I'm sure I read it somewhere, but I cannot find the site any more.

Basically I want to search the history "^r" and then execute a command and leave me at the next/previous position in the history. since generally there are commands that I run together it makes sense to be able to easily execute those commands again in sequence.

For example lets say I have 3 commands in the history and I execute the oldest command (3) I would then want to see command 2 in on my command line and if I press up I would see command 3 and down would give me command 1. So in this case after executing command 3 I would be in the same state as if I had pressed up twice from a blank prompt.

Thanks All



Press Ctrl-o (letter Oh) to execute the command you retrieved and the next command in history will appear at the prompt ready for you to press Ctrl-o or Enter, etc.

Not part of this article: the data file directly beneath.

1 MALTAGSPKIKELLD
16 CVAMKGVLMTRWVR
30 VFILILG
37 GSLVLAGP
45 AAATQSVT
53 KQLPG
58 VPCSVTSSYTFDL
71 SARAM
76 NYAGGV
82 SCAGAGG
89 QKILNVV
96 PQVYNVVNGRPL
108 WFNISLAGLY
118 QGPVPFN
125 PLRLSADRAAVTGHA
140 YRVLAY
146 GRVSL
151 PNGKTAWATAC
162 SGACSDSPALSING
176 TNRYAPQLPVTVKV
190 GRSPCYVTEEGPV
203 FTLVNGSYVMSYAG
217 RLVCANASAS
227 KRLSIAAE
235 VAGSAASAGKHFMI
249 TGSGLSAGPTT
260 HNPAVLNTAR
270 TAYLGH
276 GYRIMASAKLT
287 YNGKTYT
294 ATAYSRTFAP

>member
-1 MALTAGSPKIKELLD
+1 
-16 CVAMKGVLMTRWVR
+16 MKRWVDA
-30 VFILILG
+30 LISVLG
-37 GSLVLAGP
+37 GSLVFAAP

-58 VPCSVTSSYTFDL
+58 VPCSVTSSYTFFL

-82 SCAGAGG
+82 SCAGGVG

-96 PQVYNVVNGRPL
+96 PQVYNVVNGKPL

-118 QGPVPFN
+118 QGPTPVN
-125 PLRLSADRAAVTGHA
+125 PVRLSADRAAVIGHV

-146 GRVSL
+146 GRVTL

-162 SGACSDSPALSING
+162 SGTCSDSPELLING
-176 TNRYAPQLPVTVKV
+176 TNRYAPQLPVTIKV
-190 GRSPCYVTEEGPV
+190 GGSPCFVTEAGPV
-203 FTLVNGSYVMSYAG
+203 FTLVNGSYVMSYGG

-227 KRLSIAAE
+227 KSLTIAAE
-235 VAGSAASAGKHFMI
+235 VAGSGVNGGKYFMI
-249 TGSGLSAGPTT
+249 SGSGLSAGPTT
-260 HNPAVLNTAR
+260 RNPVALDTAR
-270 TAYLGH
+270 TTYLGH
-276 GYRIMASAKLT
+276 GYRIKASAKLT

This command binds Ctrl-Alt-o to a keyboard macro that performs the selected command and moves to the previous one:

bind '"\e\C-o": "\C-o\C-p\C-p"'

You can save this so it's persistent in future sessions by adding the following to your ~/.inputrc:

"\e\C-o": "\C-o\C-p\C-p"
  • Wow, thank you so much! I found it in the manual now "operate-and-get-next (C-o) Accept the current line for execution and fetch the next line relative to the current line from the history for editing. Any argument is ignored. " – PiersyP Feb 11 '11 at 10:32
  • It should really be in the history section but instead it comes under miscellaneous commands. Pity to see that there is no operate and get previous :( – PiersyP Feb 11 '11 at 10:33
  • @PiersyP: See my edited answer. – Dennis Williamson Feb 11 '11 at 10:40

Your Answer

By clicking "Post Your Answer", you agree to our terms of service, privacy policy and cookie policy

Not the answer you're looking for? Browse other questions tagged or ask your own question.